Published January 30, 2008
| Newscorp Australian Papers
A little Australian boy's face was horribly scarred by the family dog - but his mother vowed to keep the pet, blaming the attack on her son.
Two-year-old Noah Newbold is lucky to have the sight in his left eye after being mauled by his family's mastiff-staffordshire cross.
Deep cuts and scratches cover the left side of his face.
But, the toddler's mother, Alicia Cottier, said she was keeping the dog despite the attack because it had been provoked by her son pulling the dog's ears.
"People are telling me I should shoot the dog, and as much as I love my son to death, I believe Noah was annoying her. I love the dog and she's part of the family," Cottier said.
Noah is nursing a range of painful injuries after being bitten on Monday night at his home at Booral in the Hunter Valley.
Police said no charges would be filed for the attack because it occured at the owner's home.
With a large cut on his eyelid, and puncture marks on his cheeks and chin, the toddler told The Daily Telegraph his pet dog "bited me."
As the child hugged and kissed the dog yesterday, Cottier said the attack was not the dog's fault.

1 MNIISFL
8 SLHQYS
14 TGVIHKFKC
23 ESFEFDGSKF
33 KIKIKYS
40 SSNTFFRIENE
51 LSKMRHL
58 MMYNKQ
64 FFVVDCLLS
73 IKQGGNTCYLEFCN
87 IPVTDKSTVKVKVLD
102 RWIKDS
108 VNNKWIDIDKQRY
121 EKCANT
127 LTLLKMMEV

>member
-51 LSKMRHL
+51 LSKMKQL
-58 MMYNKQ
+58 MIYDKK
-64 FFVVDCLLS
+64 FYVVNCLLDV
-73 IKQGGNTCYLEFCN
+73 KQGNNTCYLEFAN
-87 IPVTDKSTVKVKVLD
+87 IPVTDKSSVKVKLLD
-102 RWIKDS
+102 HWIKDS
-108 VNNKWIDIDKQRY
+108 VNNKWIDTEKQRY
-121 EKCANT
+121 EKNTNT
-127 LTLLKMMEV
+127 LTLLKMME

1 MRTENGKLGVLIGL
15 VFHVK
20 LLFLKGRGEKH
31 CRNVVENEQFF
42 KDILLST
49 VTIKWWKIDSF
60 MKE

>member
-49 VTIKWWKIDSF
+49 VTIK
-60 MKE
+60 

"It's not like the dog picked him up and shook him or anything, she just snapped at him for pulling on her ears," she said.
"She's a good dog, I've never had any problems with her before and I don't think it's her fault."
Young Noah agreed.
"I love Cassey," Noah said.
Paramedics who dressed the boy's wounds said he was lucky to escape with so few injuries, given his size compared with the dog.
Until Monday night, Cottier said Noah and Cassey played together like best friends.
But one too many tugs of the dog's ears, according to Cottier, was enough to set her off.
"Noah was lying all over her and he started pulling her ears. I told him not to or she'd get cranky," Cottier said.
But Noah persisted.
"Normally when she (Cassey) has had enough, she walks away from him but this time she snapped at him and she's bitten him on the face," Cottier said.
Noah was covered in blood and crying hysterically when Ms Cottier pulled him away from the dog and dialed triple-0.
"There was blood everywhere, and he was screaming," she said.
Ambulance officers from the Hunter Westpac Rescue Helicopter attended to Noah and deemed him "the luckiest boy alive".
Lower Hunter police inspector Glenn Blain said the dog's fate was in the hands of its owner.
"It happened at the house where the dog lives so no action will be taken," he said.